Linux - NewbieThis Linux forum is for members that are new to Linux.
Just starting out and have a question?
If it is not in the man pages or the how-to's this is the place!
Welcome to LinuxQuestions.org, a friendly and active Linux Community.
You are currently viewing LQ as a guest. By joining our community you will have the ability to post topics, receive our newsletter, use the advanced search, subscribe to threads and access many other special features. Registration is quick, simple and absolutely free. Join our community today!
Note that registered members see fewer ads, and ContentLink is completely disabled once you log in.
If you have any problems with the registration process or your account login, please contact us. If you need to reset your password, click here.
Having a problem logging in? Please visit this page to clear all LQ-related cookies.
Introduction to Linux - A Hands on Guide
This guide was created as an overview of the Linux Operating System, geared toward new users as an exploration tour and getting started guide, with exercises at the end of each chapter.
For more advanced trainees it can be a desktop reference, and a collection of the base knowledge needed to proceed with system and network administration. This book contains many real life examples derived from the author's experience as a Linux system and network administrator, trainer and consultant. They hope these examples will help you to get a better understanding of the Linux system and that you feel encouraged to try out things on your own.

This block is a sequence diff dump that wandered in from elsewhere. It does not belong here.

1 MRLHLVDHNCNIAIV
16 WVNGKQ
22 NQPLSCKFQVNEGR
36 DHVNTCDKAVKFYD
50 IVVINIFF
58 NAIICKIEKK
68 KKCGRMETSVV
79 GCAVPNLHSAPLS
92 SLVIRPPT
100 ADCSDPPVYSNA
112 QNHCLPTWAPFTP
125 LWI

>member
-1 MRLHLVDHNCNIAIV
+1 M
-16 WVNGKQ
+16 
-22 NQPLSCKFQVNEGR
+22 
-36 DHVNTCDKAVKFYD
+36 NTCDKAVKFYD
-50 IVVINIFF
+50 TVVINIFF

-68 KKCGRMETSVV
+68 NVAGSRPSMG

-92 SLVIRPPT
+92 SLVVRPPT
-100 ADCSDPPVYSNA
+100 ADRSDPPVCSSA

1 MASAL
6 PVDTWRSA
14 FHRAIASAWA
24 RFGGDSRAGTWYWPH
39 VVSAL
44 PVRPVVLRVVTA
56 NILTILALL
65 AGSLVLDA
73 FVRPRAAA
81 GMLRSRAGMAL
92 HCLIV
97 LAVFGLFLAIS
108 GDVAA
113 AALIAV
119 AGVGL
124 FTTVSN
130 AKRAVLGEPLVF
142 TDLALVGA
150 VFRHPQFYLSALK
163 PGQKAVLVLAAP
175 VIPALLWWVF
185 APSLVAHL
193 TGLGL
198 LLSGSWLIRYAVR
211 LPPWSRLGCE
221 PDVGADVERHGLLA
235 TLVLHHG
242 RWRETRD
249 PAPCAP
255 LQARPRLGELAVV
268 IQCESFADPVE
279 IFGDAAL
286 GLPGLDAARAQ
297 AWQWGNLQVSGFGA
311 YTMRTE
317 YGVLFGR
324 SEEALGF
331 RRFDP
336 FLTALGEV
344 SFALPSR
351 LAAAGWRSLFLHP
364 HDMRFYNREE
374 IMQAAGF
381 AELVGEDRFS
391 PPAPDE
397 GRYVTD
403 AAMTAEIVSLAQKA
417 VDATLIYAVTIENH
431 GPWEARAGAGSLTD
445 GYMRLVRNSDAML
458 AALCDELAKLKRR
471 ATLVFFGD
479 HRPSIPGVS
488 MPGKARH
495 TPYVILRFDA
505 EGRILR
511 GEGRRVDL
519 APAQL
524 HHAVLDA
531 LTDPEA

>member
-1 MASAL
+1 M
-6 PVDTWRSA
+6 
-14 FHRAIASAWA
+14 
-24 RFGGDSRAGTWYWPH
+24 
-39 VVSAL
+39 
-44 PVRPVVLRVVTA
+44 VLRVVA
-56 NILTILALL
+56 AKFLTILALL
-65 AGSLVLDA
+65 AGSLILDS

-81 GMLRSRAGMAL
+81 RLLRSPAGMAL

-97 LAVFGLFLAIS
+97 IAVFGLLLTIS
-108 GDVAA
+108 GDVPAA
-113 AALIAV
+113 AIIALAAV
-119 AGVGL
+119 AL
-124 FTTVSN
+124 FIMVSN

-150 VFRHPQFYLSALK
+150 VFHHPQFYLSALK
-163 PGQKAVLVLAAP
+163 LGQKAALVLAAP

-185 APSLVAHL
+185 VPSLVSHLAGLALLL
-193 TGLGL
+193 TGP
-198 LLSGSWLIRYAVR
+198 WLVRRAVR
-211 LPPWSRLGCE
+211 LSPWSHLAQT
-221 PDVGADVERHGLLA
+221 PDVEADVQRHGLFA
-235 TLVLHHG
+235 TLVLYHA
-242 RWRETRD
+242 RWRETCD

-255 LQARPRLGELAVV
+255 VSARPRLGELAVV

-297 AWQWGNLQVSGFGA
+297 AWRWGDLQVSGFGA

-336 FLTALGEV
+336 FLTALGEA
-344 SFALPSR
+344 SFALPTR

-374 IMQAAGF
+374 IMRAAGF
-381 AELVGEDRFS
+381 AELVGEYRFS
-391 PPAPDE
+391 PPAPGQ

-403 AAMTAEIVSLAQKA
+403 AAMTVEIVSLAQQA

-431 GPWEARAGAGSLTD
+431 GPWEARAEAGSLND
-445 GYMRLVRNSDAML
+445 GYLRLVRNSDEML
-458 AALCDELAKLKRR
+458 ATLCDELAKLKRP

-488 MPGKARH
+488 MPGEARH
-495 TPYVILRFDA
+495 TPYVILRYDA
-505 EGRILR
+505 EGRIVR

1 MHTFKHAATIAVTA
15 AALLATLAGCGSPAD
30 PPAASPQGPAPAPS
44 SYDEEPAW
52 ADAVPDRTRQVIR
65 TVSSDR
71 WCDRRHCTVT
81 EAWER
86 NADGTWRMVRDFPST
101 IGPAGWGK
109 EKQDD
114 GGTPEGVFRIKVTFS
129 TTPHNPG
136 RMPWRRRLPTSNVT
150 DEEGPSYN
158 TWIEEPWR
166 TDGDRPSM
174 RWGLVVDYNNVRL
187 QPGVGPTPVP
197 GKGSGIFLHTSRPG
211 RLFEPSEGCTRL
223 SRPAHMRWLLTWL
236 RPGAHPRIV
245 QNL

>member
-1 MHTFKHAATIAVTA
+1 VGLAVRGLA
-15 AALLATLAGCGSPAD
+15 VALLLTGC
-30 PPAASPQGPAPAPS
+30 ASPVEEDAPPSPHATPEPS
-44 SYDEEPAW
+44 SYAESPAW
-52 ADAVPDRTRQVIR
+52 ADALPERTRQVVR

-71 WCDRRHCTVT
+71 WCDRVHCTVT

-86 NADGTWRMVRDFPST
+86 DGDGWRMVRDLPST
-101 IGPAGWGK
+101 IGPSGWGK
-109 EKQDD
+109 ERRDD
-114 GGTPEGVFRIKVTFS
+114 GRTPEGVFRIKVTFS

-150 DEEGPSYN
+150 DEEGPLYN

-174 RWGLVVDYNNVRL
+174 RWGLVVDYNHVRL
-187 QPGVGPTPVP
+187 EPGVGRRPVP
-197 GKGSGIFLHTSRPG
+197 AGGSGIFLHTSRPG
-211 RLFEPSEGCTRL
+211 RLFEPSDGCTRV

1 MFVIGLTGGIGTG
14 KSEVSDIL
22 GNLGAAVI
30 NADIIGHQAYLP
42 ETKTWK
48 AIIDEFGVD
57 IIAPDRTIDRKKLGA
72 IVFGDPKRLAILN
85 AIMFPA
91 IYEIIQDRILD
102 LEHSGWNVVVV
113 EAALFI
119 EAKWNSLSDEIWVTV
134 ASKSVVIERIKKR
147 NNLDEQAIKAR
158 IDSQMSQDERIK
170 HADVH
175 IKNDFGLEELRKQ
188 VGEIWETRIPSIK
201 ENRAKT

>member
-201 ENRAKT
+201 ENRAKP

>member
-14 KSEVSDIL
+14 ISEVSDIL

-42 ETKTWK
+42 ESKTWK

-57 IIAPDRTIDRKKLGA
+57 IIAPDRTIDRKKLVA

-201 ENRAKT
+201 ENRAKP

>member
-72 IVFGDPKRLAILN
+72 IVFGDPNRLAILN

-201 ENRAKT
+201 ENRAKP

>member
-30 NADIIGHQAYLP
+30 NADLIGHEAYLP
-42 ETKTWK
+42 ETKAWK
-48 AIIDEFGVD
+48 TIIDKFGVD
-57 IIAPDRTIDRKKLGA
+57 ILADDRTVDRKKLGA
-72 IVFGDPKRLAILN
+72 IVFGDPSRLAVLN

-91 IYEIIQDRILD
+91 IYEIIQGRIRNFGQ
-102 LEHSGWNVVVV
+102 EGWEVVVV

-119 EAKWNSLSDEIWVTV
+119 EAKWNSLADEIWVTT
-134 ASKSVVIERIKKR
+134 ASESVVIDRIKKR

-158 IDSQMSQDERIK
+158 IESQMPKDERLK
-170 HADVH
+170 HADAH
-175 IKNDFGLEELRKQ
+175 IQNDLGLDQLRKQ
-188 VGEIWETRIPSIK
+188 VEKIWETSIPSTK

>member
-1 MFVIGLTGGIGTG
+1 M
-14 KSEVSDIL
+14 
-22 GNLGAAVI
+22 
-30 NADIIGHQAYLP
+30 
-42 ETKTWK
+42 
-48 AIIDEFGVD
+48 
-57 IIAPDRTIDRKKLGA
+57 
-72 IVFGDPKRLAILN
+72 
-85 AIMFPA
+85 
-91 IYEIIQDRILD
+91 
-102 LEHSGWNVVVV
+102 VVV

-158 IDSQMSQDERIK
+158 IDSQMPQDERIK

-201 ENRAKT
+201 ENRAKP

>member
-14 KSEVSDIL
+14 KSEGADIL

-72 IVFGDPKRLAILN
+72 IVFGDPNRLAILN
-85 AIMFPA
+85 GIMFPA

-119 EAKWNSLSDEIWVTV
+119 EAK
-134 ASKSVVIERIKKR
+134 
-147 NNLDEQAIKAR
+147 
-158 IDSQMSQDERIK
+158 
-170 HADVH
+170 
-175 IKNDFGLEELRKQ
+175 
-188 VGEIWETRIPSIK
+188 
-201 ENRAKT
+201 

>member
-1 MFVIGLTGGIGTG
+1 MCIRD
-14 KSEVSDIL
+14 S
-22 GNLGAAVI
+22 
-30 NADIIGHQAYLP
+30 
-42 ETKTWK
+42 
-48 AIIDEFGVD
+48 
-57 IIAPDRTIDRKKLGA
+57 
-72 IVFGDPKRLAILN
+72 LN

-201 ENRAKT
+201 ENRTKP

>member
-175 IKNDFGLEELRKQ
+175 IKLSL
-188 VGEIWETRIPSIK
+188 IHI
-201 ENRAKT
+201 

Click Here to receive this Complete Guide absolutely free.
I believe that Debian will be the best choice in such a case. I was using RHEL-5 earlier, and then later got a Win-XP machine. I tried installing RHEL-5 on that but got stuck with some hardware related issues. Again it was related with my specific machine, but I have strong perception that there were some libraries missing.
Later I dnloaded Debian and that worked fine, and I am using the same till date. Maybe you can also try it and I hope that U will like it as well.
I too would recommend LinuxMint. In fact I would recommend the Linux Mint Debian Edition because the new ones based on Ubuntu are a little buggy (my opinion). The advantage of Mint Debian over straight Debian is that you get the non free libraries. And Mint looks much better too
If you've used RHEL, then obviously you'll feel at home with CentOS.
In a desktop environment, you'll need more software than the Red Hat packages. The CentOS site explains how to use extra repositories, with yum-priorities to avoid conflicts. I set the priorities to 1 CentOS, 2 EPEL, 3 RPMfusion, and 4 atrpms. http://wiki.centos.org/AdditionalResources/Repositories